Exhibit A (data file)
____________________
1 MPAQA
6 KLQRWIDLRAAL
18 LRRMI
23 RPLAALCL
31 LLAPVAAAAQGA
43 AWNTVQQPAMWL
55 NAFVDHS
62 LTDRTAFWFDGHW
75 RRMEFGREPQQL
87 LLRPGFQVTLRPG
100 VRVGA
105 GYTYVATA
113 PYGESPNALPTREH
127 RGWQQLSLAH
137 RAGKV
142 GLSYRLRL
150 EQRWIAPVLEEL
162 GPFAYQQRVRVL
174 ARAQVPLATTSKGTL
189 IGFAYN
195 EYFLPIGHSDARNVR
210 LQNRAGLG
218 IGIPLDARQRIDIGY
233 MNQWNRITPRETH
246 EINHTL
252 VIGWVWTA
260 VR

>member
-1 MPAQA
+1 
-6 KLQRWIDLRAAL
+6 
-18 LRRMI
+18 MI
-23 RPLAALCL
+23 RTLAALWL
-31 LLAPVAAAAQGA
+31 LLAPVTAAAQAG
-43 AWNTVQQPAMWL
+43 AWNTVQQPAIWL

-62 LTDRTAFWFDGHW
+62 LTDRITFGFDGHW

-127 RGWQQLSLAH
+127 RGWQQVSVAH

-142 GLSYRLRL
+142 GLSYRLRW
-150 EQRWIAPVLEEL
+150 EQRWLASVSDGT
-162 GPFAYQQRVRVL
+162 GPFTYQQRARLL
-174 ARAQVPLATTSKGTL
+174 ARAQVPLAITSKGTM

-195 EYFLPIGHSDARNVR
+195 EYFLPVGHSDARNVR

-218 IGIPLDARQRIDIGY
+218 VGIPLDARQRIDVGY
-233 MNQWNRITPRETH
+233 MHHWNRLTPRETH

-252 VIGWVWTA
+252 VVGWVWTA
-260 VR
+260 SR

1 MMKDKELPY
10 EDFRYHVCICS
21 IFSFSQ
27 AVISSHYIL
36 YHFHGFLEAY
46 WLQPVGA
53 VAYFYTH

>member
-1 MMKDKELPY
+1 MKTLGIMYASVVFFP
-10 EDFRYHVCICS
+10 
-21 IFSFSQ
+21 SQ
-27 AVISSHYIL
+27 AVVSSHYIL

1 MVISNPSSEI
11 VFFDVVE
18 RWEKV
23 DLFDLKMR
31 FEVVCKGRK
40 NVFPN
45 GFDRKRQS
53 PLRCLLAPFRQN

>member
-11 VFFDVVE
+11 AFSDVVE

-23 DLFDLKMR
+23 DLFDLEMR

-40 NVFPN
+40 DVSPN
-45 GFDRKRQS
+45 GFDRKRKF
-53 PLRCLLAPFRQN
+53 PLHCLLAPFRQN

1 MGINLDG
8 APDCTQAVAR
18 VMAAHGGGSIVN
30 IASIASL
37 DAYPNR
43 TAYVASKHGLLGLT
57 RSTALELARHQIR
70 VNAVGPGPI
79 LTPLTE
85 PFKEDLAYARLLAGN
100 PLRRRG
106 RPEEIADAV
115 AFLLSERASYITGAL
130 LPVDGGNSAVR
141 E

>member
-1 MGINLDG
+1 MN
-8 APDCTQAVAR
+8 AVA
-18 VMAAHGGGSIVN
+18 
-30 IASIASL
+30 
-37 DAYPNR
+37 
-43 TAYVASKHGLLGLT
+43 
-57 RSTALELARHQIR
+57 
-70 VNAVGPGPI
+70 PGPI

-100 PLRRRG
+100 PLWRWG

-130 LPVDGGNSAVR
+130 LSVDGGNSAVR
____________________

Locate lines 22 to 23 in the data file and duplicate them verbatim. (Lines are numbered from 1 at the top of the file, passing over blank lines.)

210 LQNRAGLG
218 IGIPLDARQRIDIGY